IDEAS home Printed from https://ideas.repec.org/
MyIDEAS: Login to save this paper or follow this series

The Mysterious Growing Value of S&P 500 Membership

  • Randall Morck
  • Fan Yang

The efficient markets hypothesis implies that passive indexing should generate as high a return as active fund management. Indexing has been a very successful strategy. We document a large value premium in the average q ratios of firms in the S&P 500 index relative to the q ratios of other similar firms that appears in the mid 1980s and grows in step with the growth of indexing. Passive investment strategies that require the purchase of the particular 500 stocks in this index increase demand for those stocks and so push up their prices. In short, indexing induces downward sloping demand curves for stocks in the index. For reasons that are not fully clear, arbitrageurs apparently do not correct this overvaluation.

If you experience problems downloading a file, check if you have the proper application to view it first. In case of further problems read the IDEAS help page. Note that these files are not on the IDEAS site. Please be patient as the files may be large.

File URL: http://www.nber.org/papers/w8654.pdf
Download Restriction: no

Paper provided by National Bureau of Economic Research, Inc in its series NBER Working Papers with number 8654.

as
in new window

Length:
Date of creation: Dec 2001
Date of revision:
Handle: RePEc:nbr:nberwo:8654
Note: AP
Contact details of provider: Postal: National Bureau of Economic Research, 1050 Massachusetts Avenue Cambridge, MA 02138, U.S.A.
Phone: 617-868-3900
Web page: http://www.nber.org
Email:


More information through EDIRC

References listed on IDEAS
Please report citation or reference errors to , or , if you are the registered author of the cited work, log in to your RePEc Author Service profile, click on "citations" and make appropriate adjustments.:

as in new window
  1. Aditya Kaul & Vikas Mehrotra & Randall Morck, 2000. "Demand Curves for Stocks "Do "Slope Down: New Evidence from an Index Weights Adjustment," Journal of Finance, American Finance Association, vol. 55(2), pages 893-912, 04.
  2. Shleifer, Andrei, 1986. " Do Demand Curves for Stocks Slope Down?," Journal of Finance, American Finance Association, vol. 41(3), pages 579-90, July.
  3. Dhillon, Upinder & Johnson, Herb, 1991. "Changes in the Standard and Poor's 500 List," The Journal of Business, University of Chicago Press, vol. 64(1), pages 75-85, January.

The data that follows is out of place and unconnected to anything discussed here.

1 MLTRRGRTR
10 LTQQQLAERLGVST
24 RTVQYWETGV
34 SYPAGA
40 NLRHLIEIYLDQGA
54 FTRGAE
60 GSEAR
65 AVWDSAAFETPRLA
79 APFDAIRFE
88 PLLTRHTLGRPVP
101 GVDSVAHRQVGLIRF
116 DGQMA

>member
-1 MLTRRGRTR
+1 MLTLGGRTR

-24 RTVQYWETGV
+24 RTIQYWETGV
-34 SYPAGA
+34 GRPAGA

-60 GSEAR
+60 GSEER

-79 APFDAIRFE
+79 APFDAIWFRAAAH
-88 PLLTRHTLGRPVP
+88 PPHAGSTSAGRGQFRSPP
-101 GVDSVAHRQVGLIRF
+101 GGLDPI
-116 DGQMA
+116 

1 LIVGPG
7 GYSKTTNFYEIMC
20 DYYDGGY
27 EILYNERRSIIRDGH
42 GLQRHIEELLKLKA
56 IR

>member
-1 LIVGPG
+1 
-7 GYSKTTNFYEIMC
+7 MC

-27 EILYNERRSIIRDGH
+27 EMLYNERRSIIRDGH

4. Jeffrey Wurgler & Ekaterina Zhuravskaya, 2000. "Does Arbitrage Flatten Demand Curves for Stocks?," Yale School of Management Working Papers ysm152, Yale School of Management, revised 01 Nov 2001.
  5. Granger, C W J, 1969. "Investigating Causal Relations by Econometric Models and Cross-Spectral Methods," Econometrica, Econometric Society, vol. 37(3), pages 424-38, July.
  6. Massimo Massa & William N. Goetzmann, 1998. "Index Funds and Stock Market Growth," Yale School of Management Working Papers ysm99, Yale School of Management.
  7. Shleifer, Andrei, 2000. "Inefficient Markets: An Introduction to Behavioral Finance," OUP Catalogue, Oxford University Press, number 9780198292272, March.
  8. Lynch, Anthony W & Mendenhall, Richard R, 1997. "New Evidence on Stock Price Effects Associated with Changes in the S&P 500 Index," The Journal of Business, University of Chicago Press, vol. 70(3), pages 351-83, July.
  9. Scholes, Myron S, 1972. "The Market for Securities: Substitution versus Price Pressure and the Effects of Information on Share Prices," The Journal of Business, University of Chicago Press, vol. 45(2), pages 179-211, April.
Full references (including those not matched with items on IDEAS)

This item is not listed on Wikipedia, on a reading list or among the top items on IDEAS.

When requesting a correction, please mention this item's handle: RePEc:nbr:nberwo:8654. See general information about how to correct material in RePEc.

For technical questions regarding this item, or to correct its authors, title, abstract, bibliographic or download information, contact: ()

If you have authored this item and are not yet registered with RePEc, we encourage you to do it here. This allows to link your profile to this item. It also allows you to accept potential citations to this item that we are uncertain about.

If references are entirely missing, you can add them using this form.

If the full references list an item that is present in RePEc, but the system did not link to it, you can help with this form.

If you know of missing items citing this one, you can help us creating those links by adding the relevant references in the same way as above, for each refering item. If you are a registered author of this item, you may also want to check the "citations" tab in your profile, as there may be some citations waiting for confirmation.

Please note that corrections may take a couple of weeks to filter through the various RePEc services.

This information is provided to you by IDEAS at the Research Division of the Federal Reserve Bank of St. Louis using RePEc data.